The two most common reasons for rejecting claims were “a lack of legal basis” and “insufficient evidence.” The first, “lack of legal basis,” has the greatest impact on shaping support for mental distress in China. Existing laws preclude requests for compensation in all crime-related tort cases, including child sexual abuse cases. The idea is that the broader judicial process — which holds the defendant criminally responsible, subsequently subjecting them to criminal penalties like the deprivation of liberty or perhaps their life — already adequately recompenses victims for any mental suffering.
But penal sanctions are meant to punish criminals. They can’t support the victims’ mental and physical recovery, nor can they substantially compensate for the mental harm they suffer. Not only that, but perpetrators of child sexual assault in China generally face light sentences: Of the cases we surveyed, over 80% of those convicted of indecent assault were sentenced to four years or fewer in prison. Over 68% of those convicted of rape were sentenced to six years or fewer. (Indecent assault covers acts that many countries define as rape, such as non-genital penetration.)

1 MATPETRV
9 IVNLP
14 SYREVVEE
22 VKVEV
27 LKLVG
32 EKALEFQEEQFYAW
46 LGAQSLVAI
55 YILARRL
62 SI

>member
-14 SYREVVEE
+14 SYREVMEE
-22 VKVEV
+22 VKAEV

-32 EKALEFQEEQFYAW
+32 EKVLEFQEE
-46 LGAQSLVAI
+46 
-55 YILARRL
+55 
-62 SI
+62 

The way the law is written also impacts victims’ ability to hold perpetrators financially liable for treatment costs. The current law places a higher value on direct material damages that have already been identified, often at the cost of neglecting any of the victim’s psychological and emotional damages, including those that have yet to manifest. Statutes and judicial interpretations stipulate compensation for medical expenses, transportation costs, nursing fees, and appraisal fees, for example — with some 60% to 90% of these claims at least partially upheld in court. In contrast, the law fails to expressly stipulate coverage for mental or psychological treatment costs. As a result, only 21% of claimants were awarded money for this purpose.
Another common reason for not awarding money to cover treatment costs is “insufficient evidence.” Claimants must assume the burden of proof in civil litigation, but child victims and their families are often unable or unaware of the need to collect evidence. Only 50% of families in the cases we analyzed had the means to even hire a lawyer. Another 13% qualified for legal aid through the financial hardship criteria, but that still left over 35% of victims with no legal representation whatsoever.